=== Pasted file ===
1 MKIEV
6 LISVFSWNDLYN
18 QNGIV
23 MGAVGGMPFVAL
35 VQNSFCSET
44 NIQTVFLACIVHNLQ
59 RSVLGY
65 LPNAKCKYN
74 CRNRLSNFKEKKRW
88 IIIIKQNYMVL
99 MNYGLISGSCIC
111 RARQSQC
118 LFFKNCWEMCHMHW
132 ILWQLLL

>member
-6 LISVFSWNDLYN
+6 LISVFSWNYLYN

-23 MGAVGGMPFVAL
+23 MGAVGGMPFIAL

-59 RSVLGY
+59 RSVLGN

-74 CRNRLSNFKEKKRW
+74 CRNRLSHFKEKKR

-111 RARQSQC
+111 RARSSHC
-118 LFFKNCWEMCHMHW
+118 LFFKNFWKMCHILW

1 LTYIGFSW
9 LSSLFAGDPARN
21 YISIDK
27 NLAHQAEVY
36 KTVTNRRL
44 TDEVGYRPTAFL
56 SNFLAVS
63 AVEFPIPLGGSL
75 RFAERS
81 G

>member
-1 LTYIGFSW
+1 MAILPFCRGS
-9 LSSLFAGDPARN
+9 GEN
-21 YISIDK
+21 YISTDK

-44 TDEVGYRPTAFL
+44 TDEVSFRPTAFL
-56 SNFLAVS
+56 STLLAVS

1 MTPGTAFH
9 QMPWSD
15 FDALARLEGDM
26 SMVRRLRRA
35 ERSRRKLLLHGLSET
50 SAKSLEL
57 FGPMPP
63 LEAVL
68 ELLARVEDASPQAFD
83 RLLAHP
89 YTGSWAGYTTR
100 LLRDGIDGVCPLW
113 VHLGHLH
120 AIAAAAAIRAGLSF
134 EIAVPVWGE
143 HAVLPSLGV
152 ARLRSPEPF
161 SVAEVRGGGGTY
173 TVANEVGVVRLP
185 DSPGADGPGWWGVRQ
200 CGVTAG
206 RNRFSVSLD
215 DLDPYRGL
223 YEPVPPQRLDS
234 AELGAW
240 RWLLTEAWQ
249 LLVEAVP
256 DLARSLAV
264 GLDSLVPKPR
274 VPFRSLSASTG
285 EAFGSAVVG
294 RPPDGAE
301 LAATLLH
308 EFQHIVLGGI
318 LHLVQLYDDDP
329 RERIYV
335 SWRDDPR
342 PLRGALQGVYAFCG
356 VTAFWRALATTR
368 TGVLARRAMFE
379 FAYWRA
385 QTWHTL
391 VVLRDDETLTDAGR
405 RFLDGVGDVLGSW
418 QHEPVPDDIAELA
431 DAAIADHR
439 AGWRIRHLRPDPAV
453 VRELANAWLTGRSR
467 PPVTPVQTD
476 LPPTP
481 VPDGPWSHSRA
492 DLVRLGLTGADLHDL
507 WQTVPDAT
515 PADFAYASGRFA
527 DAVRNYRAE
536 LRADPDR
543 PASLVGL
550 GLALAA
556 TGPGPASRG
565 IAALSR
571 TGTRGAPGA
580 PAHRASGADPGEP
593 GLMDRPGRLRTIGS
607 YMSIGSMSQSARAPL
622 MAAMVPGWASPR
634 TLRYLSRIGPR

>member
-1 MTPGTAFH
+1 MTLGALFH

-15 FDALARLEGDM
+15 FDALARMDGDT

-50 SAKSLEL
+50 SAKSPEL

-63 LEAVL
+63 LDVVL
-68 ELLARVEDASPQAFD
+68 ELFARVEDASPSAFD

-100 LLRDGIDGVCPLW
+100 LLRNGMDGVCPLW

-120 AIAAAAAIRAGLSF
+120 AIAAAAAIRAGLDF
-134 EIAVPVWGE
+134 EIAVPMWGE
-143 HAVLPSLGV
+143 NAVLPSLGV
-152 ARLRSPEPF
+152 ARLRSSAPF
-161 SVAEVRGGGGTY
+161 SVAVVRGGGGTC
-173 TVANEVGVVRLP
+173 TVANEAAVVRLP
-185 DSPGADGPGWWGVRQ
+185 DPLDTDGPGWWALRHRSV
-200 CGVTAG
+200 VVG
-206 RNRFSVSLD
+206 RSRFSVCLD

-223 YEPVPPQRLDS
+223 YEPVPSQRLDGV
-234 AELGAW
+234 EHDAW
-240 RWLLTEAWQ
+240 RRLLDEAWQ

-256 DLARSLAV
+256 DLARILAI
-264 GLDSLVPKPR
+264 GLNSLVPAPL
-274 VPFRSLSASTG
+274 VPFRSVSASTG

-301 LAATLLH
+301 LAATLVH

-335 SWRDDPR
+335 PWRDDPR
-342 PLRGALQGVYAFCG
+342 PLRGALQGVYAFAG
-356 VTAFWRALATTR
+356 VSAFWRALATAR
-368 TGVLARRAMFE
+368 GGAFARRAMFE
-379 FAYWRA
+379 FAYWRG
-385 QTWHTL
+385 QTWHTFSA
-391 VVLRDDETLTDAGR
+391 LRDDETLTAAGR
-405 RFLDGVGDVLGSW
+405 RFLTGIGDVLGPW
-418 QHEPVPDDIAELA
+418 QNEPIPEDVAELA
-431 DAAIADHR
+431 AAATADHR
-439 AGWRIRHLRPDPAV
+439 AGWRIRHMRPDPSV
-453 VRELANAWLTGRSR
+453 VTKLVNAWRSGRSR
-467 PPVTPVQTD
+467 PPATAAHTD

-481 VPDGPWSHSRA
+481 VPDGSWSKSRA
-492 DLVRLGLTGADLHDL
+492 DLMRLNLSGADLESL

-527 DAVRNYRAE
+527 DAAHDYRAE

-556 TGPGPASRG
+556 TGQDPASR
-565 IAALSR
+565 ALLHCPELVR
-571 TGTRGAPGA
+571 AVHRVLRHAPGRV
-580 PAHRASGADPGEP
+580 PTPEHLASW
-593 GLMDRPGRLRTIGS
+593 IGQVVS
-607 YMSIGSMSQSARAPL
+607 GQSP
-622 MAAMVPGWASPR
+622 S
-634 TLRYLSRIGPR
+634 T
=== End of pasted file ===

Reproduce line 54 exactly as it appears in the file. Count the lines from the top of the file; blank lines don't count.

50 SAKSLEL